The Internet's vast information highway has opened up many new avenues for sharing information. Much of it is helpful. But a disturbing amount of it is false. After last month's Indian Ocean tsunami, images of deadly waves flooded e-mail accounts around the world. And many of the most spectacular pictures were fabricated.
Here are four he recommends:
Then came an onslaught of Internet rumors about what caused the tsunami, and whether donor nations had ulterior motives for sending aid to the victims.
— In 1999, an estimated 50 blogs existed. Today the figure may exceed 4 million.
— The top five political blogs are read by more than half-a-million visitors per day.
— The median income for a blog? "Zero dollars."
— One study suggests that the Internet's top dozen bloggers attract 20 percent of all links from other blogs... a key way bloggers measure their own success.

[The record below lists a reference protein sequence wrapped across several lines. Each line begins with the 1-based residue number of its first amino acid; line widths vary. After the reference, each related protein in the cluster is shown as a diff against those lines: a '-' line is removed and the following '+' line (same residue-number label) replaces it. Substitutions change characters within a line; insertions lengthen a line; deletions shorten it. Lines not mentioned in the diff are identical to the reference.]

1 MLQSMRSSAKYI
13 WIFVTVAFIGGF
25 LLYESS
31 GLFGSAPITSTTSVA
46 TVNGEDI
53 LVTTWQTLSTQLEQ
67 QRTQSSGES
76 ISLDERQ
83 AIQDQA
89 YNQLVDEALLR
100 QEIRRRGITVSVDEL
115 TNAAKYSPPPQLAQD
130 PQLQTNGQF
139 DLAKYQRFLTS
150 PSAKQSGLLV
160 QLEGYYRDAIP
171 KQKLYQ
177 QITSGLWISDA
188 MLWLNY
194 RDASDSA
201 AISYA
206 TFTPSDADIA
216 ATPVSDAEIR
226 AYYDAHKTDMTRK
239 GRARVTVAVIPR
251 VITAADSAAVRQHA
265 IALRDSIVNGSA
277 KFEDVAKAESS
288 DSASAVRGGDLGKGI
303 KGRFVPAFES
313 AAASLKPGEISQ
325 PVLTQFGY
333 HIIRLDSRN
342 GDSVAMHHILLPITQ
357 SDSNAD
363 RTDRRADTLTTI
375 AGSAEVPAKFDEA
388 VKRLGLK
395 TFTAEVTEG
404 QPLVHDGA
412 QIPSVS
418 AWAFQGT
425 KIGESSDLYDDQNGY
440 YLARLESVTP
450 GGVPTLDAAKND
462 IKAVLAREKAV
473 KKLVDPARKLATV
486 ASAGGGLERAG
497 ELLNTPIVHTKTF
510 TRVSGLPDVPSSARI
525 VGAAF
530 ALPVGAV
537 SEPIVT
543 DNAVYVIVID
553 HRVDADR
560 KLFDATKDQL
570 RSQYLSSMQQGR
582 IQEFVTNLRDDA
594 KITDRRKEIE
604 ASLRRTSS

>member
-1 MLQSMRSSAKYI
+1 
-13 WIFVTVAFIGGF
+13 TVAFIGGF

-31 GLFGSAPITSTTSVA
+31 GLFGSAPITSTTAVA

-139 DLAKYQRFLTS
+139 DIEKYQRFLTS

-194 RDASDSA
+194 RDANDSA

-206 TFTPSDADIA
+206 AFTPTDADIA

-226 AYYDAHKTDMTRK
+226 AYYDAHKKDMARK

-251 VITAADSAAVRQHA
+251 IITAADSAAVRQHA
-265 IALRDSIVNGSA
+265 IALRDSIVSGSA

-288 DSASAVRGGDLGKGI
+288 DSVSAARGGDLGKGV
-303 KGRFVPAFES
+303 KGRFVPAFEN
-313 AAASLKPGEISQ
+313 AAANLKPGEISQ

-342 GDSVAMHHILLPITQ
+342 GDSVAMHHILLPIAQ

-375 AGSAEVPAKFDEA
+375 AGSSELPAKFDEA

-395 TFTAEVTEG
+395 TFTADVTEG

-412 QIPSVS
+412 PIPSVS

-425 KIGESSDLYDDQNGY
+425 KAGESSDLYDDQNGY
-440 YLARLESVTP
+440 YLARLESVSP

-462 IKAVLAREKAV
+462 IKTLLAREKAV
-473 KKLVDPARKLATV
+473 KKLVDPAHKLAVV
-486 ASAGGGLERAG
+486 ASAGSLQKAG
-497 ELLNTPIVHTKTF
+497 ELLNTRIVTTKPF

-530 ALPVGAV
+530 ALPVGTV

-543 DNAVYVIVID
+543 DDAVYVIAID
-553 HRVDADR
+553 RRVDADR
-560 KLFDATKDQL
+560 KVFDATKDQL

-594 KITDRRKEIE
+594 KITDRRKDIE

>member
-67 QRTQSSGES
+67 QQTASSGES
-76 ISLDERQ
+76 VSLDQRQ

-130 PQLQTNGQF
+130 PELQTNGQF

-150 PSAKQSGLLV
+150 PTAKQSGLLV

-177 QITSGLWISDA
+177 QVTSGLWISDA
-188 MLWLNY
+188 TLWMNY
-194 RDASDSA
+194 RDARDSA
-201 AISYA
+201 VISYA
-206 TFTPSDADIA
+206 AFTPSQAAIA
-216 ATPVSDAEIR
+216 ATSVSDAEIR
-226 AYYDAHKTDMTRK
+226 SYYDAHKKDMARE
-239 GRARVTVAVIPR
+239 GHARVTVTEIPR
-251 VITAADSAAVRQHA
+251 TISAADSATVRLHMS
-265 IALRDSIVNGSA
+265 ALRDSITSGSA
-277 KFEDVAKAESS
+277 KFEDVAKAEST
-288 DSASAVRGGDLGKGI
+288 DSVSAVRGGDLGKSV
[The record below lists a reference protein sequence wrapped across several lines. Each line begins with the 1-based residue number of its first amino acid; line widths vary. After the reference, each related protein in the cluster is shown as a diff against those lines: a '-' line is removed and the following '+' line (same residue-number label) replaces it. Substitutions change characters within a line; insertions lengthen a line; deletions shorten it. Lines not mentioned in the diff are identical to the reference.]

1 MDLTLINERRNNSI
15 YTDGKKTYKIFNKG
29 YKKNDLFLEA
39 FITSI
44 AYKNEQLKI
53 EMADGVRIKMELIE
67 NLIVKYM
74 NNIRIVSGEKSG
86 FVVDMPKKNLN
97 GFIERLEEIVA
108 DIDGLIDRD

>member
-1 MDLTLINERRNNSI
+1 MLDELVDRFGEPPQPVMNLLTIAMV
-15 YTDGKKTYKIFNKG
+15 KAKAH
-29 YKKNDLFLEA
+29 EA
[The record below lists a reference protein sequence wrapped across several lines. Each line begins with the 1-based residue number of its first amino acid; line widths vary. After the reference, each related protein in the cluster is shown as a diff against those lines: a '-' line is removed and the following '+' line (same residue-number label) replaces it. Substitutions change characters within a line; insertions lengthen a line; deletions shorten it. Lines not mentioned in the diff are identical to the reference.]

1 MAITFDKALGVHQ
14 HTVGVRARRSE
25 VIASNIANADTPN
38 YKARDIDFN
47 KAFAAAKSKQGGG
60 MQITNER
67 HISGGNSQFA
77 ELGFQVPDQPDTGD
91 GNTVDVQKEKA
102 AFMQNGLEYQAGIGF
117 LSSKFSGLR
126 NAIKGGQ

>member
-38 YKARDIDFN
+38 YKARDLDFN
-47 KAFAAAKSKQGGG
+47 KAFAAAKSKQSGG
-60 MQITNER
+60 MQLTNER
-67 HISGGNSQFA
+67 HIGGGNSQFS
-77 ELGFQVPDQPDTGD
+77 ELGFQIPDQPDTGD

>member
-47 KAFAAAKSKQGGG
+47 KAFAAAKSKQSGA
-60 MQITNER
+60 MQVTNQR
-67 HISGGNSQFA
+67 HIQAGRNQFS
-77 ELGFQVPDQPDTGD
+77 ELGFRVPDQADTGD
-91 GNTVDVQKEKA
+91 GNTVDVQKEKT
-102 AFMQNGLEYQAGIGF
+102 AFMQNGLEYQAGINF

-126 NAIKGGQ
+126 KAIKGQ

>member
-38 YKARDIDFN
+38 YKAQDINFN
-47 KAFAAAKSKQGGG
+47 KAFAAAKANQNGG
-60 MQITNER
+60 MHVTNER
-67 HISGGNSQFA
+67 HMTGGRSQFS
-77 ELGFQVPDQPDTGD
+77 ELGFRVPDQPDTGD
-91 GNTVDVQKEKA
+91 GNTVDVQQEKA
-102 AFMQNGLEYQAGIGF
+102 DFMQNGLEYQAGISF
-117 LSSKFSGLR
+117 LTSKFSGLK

— According to another study, Farsi is the fourth-most widely used language among blogs worldwide.
— There are an estimated 300,000 bloggers in China despite government unease.
Source: 'Web of Influence' from 'Foreign Policy' magazine
Henry Farrell teaches political science at the Elliott School of International Affairs at George Washington University. With Daniel Drezner, Farrell, co-authored "Web of Influence," an article for Foreign Policy magazine. Farrell discusses the growing phenomenon of cyber rumors with NPR's Scott Simon.